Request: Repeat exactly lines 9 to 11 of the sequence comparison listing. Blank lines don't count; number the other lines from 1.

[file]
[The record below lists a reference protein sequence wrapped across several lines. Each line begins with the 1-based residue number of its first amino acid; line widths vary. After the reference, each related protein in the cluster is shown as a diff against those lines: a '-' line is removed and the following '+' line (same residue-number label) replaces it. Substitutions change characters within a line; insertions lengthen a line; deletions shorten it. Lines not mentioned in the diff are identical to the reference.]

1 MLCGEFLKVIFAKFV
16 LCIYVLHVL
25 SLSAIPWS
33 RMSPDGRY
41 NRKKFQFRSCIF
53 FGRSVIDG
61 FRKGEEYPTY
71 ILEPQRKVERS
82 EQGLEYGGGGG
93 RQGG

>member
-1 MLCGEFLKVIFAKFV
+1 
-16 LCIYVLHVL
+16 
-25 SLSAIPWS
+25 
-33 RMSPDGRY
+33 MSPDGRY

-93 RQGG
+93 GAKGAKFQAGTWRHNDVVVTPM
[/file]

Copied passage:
71 ILEPQRKVERS
82 EQGLEYGGGGG
93 RQGG